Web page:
Maryland may require billions of dollars in improvements to coal-fired power plants in metropolitan Baltimore and the District of Columbia in what’s described as the most sweeping air pollution control measure ever enacted in the state. Power plants would have to sharply reduce pollutants such as nitrogen oxide—a major Bay pollutant—and sulfur dioxide by 2010, changes that authorities said could slash some harmful power plant emissions by up to 85 percent.

The proposed change, announced by Gov. Robert Ehrlich, comes after the legislature last year considered, but could not agree on, similar air pollution efforts. Ehrlich’s version would not affect carbon dioxide emissions from the six power plants, a feature of the bill he opposed last session. He said his version would make huge strides in air quality without putting an undue burden on power suppliers.

The price tag for the cleaner standards could run into the billions and will be paid by the power companies, said Tom Snyder, director of the state’s Air and Radiation Management Administration.

One power company that would be affected, Baltimore-based Constellation Energy Group Inc., warned that the change could mean higher bills for consumers.

“Without the flexibility for cost-effectively meeting new targets, the price paid by Maryland energy consumers could unnecessarily increase,” said a statement put out by Constellation. The company also said it favored regional or national rule changes, not state-level changes.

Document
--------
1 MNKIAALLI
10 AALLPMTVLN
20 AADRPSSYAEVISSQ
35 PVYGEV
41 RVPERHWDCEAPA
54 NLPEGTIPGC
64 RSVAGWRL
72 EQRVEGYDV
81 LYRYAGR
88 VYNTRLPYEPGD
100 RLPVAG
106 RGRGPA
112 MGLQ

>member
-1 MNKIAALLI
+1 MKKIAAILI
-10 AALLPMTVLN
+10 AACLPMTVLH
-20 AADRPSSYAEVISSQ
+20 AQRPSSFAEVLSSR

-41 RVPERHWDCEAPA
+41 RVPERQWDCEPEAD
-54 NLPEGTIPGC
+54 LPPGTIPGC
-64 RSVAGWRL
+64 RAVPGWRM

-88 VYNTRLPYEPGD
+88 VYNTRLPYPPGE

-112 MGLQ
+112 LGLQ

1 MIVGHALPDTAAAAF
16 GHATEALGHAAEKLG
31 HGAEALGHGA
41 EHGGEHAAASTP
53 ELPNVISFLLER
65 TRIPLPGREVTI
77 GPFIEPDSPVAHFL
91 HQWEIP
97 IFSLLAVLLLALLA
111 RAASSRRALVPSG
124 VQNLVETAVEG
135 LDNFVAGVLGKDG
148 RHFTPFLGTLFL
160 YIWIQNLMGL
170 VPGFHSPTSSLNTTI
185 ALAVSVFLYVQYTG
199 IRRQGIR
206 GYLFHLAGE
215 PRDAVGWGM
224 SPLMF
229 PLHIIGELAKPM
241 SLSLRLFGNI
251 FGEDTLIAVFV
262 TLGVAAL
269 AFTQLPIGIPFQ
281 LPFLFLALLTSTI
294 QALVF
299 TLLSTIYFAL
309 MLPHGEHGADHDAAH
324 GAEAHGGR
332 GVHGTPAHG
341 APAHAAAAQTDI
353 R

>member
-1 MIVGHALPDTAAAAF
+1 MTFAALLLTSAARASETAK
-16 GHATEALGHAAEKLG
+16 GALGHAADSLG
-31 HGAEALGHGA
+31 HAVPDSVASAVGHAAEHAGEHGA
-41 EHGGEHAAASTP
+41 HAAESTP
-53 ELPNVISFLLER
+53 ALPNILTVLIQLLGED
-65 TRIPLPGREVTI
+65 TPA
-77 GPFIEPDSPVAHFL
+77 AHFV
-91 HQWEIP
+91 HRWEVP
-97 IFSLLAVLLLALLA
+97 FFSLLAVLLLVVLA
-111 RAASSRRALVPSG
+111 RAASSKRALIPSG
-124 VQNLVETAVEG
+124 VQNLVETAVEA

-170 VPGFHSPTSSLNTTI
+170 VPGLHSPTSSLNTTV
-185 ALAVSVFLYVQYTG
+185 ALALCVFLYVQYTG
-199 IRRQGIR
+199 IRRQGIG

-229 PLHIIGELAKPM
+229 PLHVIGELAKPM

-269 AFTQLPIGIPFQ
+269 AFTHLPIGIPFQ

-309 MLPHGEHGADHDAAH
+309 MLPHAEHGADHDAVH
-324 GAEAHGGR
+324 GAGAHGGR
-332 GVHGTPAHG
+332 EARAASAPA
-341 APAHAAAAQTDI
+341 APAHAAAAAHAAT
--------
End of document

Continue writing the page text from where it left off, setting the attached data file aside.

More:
The other company with power plants that would be affected, Atlanta-based Mirant Co., did not immediately respond to the proposal.

Jonas Jacobson, deputy secretary of the Maryland Department of the Environment, said the tougher rules aren’t an option if the state is to have a chance of meeting future federal air quality standards.

“What we realized was that there was a gap in the benefits that we would get from the federal guidelines and what we needed to meet attainment of clean air standards by 2010,” Jacobson said.

Environmental experts said they were happy to see changes made at all. “It’s a major step,” said Donald Boesch, director of the University of Maryland’s Center for Environmental Science. Of the tougher emissions standard, he said, “It’s something we had to do in the long run and we had to accelerate it.”

Others weren’t so happy. The Chesapeake Climate Action Network, a nonprofit advocacy group, said the lack of carbon dioxide controls was a major flaw in the plan. Mike Tidwell, the group’s director, said carbon dioxide controls are crucial in fighting ozone pollution and global warming.

Ehrlich’s proposal must go to a review committee of state delegates and senators, but a vote by the full legislature isn’t required for the rule changes to take effect.

About 60 percent of Maryland power comes from coal-powered plants. Two coal-fired power plants in western Maryland would not be affected because they aren’t in an area that falls below federal clean air standards.